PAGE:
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Anti-vaxxer group sues Facebook claiming fact-checking is 'censorship'

Anti-vaxxer group sues Facebook claiming fact-checking is 'censorship'

Although the lawsuit is legally shaky, it represents a rise in attacks against the social media platform for policing pseudoscience.

Children's Health Defense, a group founded by prominent anti-vaxxer Robert F. Kennedy Jr., is now suing Facebook and its fact-checking partners for applying fact-check labels to debunked posts about vaccines and 5G networks. In a lawsuit filed in a California federal court on Monday, the non-profit group accused the social media company of censorship and claimed that it violated the CHD's First and Fifth Amendment rights by actively "suppressing vaccine safety speech" online. Although the complaint against Facebook, its CEO Mark Zuckerberg, and the fact-checking organizations PolitiFact, Science Feedback, and Poynter Institute is legally shaky, it represents a rise in attacks against the social media platform for policing pseudoscience.



 

 

According to Daily Mail, in the lawsuit CHD claimed it was wrongfully targeted after Facebook implemented a new algorithm to track and censor misinformation. The aforementioned algorithm came into place in February 2019 as a result of the pressure CEO Mark Zuckerberg experienced from U.S. lawmakers. who threatened to remove the tech company's immunity unless it implemented measures to curb the spread of false content on the platform. The lawsuit, however, claimed Facebook teamed up with the CDC and the WHO to consistently target CHD's posts by tagging them with a "warning label" or other notices indicating misinformation.



 

 

The group further accused the fact-checkers of censoring "valid and truthful speech, including speech critical of those agencies and their policies." This fact-checking practice has damaged its reputation as a public health advocate, the CHD argued, "to both the risks of environmental toxins, vaccines, 5G and wireless networks, and the conflicts of interest in government oversight of those products and services. This case arises in a pandemic when the need for public debate on health issues has never been greater." The organization cited several posts that were blocked or flagged by Facebook's Politifact program for spreading "partly false information" or false headlines.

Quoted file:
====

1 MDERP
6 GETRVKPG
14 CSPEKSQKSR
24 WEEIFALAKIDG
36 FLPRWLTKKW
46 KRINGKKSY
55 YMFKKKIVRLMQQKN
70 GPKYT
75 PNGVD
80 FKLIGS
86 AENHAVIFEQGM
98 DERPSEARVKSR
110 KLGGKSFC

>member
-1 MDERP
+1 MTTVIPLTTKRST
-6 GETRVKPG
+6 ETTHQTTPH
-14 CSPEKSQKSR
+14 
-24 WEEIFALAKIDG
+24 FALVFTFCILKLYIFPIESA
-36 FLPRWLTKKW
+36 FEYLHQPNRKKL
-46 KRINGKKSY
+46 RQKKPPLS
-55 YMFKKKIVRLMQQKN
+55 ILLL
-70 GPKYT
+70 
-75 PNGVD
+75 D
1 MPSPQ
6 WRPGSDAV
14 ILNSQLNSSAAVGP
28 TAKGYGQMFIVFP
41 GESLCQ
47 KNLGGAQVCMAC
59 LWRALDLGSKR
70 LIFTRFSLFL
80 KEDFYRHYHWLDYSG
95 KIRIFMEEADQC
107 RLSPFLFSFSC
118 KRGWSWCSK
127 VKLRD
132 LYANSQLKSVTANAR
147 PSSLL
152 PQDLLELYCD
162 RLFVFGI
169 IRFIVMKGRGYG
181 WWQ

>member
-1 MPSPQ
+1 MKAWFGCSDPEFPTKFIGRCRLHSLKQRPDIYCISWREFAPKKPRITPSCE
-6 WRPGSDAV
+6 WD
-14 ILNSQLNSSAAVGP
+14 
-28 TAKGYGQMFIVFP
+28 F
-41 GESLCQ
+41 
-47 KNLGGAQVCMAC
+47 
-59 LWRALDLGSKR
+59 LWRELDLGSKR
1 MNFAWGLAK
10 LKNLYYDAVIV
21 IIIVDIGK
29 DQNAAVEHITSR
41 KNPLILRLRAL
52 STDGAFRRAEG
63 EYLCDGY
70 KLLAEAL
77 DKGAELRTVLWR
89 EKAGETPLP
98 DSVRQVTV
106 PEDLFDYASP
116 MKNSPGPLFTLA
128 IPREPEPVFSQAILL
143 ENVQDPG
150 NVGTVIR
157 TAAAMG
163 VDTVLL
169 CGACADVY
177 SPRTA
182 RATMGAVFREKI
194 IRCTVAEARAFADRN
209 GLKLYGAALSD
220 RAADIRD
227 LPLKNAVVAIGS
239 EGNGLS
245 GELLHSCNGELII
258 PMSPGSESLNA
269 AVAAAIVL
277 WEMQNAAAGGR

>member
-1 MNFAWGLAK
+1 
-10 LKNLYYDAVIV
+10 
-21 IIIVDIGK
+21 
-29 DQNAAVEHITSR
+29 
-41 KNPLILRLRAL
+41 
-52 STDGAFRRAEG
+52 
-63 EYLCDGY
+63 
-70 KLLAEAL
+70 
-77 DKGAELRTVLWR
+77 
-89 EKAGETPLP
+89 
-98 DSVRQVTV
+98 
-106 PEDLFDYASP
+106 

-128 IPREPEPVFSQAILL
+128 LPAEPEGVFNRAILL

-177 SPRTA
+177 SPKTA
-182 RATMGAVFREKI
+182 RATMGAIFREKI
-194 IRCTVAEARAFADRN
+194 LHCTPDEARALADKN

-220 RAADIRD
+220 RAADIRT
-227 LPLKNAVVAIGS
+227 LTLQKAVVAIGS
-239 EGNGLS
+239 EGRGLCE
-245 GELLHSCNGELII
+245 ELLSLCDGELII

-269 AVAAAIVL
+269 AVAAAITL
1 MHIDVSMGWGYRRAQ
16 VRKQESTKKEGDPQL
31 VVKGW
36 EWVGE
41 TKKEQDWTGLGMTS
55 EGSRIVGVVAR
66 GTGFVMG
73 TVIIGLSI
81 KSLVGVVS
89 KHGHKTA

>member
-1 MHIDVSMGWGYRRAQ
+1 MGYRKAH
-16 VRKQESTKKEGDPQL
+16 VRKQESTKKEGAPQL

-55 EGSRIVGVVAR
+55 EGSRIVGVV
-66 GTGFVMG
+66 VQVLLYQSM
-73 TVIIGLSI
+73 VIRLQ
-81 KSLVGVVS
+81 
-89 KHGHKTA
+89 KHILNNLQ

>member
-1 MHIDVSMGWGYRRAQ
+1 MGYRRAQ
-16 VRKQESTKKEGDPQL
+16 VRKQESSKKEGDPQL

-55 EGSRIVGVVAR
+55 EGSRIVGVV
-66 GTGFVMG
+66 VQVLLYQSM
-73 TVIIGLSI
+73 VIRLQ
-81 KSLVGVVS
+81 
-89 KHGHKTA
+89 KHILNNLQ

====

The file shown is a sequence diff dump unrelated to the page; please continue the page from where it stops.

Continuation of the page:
One such post shared on the CHD Facebook page in April 2020, was flagged for citing a study that claimed that individuals who received the flu shot have a "significantly" greater risk of contracting COVID-19. Another post published in June falsely claimed that infant death rates had significantly declined during the pandemic due to the reduced use of vaccines. This post was tagged with a warning label stating it contained misleading information. "Facebook and PolitiFact fraudulently misrepresented to all third-party users that the post was 'False Information Checked by independent fact-checkers,'" the lawsuit states.



 

 

"Indeed, the very name 'PolitiFact' suggests that the putative 'fact-checking' here is more political than scientific," it continues. Arguing that it has been unfairly targeted by Facebook, CHD pointed to the company's exemption for climate change deniers whose beliefs are considered as opinions. "By using Facebook's pre-populated options to mislabel [CHD's] articles and videos, Science Feedback and Facebook intentionally tell the public that [CHD] is presenting false information, when they know that the information presented is, at most, opinion and not false fact," the lawsuit states.



 

 

In a statement accompanying the company's press release on the lawsuit, 66-year-old Kennedy Jr.—the son of Robert and Ethel Kennedy—accused the government of trying to silence its critics. "This is an important First Amendment case testing the boundaries of government authority to openly censor unwanted critiques of government policies and pharmaceutical and telecom products on privately owned internet platforms," he said. Meanwhile, as The Verge points out, this case doesn’t have a clear precedent for success since judges have reportedly dismissed previous arguments that social media platforms are public spaces bound by the First Amendment. The lawsuit, at most, is merely an attempt to join ongoing efforts to stop Facebook, Twitter, and Google from moderating content.



 

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